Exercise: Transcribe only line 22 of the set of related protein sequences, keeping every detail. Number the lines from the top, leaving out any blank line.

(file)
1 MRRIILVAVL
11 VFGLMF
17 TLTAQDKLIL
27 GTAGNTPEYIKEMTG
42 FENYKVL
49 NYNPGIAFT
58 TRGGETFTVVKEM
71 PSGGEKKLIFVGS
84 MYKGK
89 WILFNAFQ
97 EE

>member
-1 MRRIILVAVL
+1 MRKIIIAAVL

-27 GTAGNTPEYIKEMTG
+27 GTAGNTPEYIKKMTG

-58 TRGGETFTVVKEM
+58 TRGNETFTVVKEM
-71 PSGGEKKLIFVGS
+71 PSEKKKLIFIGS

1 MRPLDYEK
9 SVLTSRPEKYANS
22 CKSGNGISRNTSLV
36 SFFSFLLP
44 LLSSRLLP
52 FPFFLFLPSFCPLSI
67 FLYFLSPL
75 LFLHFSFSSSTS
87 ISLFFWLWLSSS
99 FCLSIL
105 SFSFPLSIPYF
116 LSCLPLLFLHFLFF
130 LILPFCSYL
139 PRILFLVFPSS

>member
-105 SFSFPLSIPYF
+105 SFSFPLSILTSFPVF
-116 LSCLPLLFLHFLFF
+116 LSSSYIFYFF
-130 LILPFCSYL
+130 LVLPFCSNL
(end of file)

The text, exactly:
9 SVLTSRPEKYANS